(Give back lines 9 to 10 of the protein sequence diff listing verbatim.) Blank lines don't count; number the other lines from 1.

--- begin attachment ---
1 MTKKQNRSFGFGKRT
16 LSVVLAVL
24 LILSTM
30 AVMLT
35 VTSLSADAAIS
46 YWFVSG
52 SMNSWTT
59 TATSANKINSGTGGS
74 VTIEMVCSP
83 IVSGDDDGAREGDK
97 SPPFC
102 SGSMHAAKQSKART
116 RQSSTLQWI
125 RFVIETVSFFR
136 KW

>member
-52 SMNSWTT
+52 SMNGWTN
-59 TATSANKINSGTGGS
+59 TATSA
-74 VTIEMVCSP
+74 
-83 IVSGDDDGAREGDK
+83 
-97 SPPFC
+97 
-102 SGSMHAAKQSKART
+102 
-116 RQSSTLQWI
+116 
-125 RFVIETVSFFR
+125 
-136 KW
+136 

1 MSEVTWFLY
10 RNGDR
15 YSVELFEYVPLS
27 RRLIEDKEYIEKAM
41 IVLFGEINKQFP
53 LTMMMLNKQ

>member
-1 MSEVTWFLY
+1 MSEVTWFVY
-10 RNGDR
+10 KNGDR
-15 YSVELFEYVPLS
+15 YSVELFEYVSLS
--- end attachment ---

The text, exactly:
74 VTIEMVCSP
83 IVSGDDDGAREGDK